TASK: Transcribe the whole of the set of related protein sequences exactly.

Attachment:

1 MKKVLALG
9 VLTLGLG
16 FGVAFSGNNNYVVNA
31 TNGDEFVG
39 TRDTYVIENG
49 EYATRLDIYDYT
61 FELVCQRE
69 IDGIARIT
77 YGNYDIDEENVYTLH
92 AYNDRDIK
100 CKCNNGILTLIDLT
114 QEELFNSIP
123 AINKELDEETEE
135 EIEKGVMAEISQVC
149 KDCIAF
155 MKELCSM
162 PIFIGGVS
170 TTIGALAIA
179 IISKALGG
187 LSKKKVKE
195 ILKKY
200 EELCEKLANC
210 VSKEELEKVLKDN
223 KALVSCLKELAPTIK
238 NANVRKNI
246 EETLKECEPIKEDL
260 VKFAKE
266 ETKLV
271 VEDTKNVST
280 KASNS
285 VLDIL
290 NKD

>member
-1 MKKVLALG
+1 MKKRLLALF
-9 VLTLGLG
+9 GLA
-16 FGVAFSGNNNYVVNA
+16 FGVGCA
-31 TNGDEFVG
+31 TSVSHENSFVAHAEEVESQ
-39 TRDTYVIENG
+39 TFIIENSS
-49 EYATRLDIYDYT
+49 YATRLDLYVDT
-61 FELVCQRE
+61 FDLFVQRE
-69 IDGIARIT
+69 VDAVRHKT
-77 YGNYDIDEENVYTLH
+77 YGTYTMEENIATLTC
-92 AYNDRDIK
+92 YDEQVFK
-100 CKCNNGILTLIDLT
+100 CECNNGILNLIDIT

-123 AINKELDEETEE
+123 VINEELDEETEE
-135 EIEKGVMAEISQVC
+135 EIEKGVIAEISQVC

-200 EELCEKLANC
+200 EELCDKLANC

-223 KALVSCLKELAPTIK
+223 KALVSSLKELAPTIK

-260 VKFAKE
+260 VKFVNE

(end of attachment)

1 MKKVLALG
9 VLTLGLG
16 FGVAFSGNNNYVVNA
31 TNGDEFVG
39 TRDTYVIENG
49 EYATRLDIYDYT
61 FELVCQRE
69 IDGIARIT
77 YGNYDIDEENVYTLH
92 AYNDRDIK
100 CKCNNGILTLIDLT
114 QEELFNSIP
123 AINKELDEETEE
135 EIEKGVMAEISQVC
149 KDCIAF
155 MKELCSM
162 PIFIGGVS
170 TTIGALAIA
179 IISKALGG
187 LSKKKVKE
195 ILKKY
200 EELCEKLANC
210 VSKEELEKVLKDN
223 KALVSCLKELAPTIK
238 NANVRKNI
246 EETLKECEPIKEDL
260 VKFAKE
266 ETKLV
271 VEDTKNVST
280 KASNS
285 VLDIL
290 NKD

>member
-1 MKKVLALG
+1 MKKRLLALF
-9 VLTLGLG
+9 GLA
-16 FGVAFSGNNNYVVNA
+16 FGVGCA
-31 TNGDEFVG
+31 TSVSHENSFVAHAEEVESQ
-39 TRDTYVIENG
+39 TFIIENSS
-49 EYATRLDIYDYT
+49 YATRLDLYVDT
-61 FELVCQRE
+61 FDLFVQRE
-69 IDGIARIT
+69 VDAVRHKT
-77 YGNYDIDEENVYTLH
+77 YGTYTMEENIATLTC
-92 AYNDRDIK
+92 YDEQVFK
-100 CKCNNGILTLIDLT
+100 CECNNGILNLIDIT

-123 AINKELDEETEE
+123 VINEELDEETEE
-135 EIEKGVMAEISQVC
+135 EIEKGVIAEISQVC

-200 EELCEKLANC
+200 EELCDKLANC

-223 KALVSCLKELAPTIK
+223 KALVSSLKELAPTIK

-260 VKFAKE
+260 VKFVNE